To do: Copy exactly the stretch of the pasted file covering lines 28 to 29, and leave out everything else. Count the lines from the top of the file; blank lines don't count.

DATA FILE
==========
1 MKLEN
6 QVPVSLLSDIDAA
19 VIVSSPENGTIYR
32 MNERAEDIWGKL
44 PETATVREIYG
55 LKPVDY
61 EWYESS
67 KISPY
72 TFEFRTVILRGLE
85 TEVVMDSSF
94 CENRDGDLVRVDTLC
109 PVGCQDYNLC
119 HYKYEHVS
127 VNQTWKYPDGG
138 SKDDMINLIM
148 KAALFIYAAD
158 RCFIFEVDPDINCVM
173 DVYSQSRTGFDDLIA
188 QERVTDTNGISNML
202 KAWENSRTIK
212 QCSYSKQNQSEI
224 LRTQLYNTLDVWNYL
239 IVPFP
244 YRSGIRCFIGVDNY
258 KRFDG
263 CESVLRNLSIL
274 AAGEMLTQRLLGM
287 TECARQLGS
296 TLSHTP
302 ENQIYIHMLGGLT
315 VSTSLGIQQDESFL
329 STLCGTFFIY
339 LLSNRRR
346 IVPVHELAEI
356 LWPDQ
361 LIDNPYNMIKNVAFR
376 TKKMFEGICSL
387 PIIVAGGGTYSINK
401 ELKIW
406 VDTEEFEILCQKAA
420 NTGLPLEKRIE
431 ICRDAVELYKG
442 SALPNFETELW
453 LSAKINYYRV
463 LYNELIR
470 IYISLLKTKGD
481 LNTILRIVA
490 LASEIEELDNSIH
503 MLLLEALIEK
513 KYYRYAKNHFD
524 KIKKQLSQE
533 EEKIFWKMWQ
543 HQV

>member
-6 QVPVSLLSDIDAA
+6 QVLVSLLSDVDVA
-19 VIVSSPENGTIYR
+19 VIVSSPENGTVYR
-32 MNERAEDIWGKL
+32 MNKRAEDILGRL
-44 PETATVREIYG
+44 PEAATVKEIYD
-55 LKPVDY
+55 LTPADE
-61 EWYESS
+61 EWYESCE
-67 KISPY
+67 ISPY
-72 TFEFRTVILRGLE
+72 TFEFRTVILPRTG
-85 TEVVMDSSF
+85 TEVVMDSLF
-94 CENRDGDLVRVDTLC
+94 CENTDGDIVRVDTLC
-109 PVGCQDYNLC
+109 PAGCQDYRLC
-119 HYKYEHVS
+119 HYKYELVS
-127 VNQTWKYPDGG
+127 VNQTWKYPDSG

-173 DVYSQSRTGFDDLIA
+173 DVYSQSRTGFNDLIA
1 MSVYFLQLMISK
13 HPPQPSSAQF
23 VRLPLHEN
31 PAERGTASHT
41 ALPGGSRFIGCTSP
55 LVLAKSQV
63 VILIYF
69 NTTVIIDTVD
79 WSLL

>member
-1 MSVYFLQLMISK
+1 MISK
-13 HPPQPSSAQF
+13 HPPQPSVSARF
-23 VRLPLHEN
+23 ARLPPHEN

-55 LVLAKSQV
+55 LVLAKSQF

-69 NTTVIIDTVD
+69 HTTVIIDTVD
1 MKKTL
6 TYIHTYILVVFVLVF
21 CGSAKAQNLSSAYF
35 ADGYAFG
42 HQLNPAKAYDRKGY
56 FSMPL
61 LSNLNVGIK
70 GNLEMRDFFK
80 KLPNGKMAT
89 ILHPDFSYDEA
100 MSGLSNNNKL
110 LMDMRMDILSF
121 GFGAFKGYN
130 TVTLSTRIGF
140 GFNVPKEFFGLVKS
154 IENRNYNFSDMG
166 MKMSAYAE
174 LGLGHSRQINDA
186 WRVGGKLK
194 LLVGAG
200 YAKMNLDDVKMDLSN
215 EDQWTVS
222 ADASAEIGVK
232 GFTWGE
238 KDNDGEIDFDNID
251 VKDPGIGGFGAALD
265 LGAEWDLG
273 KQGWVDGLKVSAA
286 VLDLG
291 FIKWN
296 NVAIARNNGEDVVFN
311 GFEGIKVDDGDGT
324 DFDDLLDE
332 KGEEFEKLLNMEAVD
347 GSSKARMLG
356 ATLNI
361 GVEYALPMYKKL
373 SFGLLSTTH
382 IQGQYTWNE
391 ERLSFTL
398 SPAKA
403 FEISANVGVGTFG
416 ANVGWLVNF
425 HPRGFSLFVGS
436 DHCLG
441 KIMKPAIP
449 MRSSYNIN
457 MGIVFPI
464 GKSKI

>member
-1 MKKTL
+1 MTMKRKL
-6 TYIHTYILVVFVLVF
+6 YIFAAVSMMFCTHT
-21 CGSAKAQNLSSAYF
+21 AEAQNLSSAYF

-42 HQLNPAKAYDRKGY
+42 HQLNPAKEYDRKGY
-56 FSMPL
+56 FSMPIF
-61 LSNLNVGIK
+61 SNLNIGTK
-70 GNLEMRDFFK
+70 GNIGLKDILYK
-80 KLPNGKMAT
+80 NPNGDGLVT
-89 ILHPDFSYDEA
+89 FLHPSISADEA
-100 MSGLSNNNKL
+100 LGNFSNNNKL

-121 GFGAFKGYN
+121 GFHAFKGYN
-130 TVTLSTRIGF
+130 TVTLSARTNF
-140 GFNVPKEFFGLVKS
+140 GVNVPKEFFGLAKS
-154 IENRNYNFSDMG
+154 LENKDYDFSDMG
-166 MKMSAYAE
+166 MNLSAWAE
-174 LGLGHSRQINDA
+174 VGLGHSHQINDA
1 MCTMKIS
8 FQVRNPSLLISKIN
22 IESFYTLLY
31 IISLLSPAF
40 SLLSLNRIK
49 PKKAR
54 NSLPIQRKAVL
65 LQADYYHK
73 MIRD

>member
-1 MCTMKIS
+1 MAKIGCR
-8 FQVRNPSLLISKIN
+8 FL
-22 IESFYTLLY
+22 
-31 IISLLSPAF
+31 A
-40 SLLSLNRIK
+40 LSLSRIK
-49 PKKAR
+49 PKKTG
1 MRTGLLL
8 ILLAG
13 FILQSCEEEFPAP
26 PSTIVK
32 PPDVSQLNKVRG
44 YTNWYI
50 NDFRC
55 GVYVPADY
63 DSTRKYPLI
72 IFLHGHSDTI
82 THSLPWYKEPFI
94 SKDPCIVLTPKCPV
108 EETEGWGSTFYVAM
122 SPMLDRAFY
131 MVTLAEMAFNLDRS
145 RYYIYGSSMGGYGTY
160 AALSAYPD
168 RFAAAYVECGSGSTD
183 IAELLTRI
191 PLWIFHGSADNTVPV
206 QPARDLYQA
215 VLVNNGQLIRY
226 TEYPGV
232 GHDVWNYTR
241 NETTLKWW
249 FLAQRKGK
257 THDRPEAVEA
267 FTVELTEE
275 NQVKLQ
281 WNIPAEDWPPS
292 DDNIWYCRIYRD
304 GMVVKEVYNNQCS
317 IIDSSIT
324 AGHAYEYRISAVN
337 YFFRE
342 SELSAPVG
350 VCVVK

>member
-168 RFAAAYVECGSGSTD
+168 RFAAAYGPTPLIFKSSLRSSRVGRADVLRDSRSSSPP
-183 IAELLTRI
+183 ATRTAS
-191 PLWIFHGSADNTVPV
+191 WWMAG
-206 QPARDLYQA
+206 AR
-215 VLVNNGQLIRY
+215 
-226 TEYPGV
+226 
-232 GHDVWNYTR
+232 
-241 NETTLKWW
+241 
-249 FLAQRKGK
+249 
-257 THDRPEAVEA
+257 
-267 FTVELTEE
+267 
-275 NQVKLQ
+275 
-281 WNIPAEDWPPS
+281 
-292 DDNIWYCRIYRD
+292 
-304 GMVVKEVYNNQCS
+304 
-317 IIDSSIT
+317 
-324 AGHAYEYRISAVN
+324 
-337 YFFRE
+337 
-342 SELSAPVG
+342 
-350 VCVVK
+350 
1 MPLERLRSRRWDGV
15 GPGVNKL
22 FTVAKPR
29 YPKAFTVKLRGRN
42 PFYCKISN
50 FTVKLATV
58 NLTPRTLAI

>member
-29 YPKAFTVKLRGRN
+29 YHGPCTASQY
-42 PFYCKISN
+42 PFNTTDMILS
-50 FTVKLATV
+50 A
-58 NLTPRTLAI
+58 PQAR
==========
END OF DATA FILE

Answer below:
287 TECARQLGS
296 TLSHTP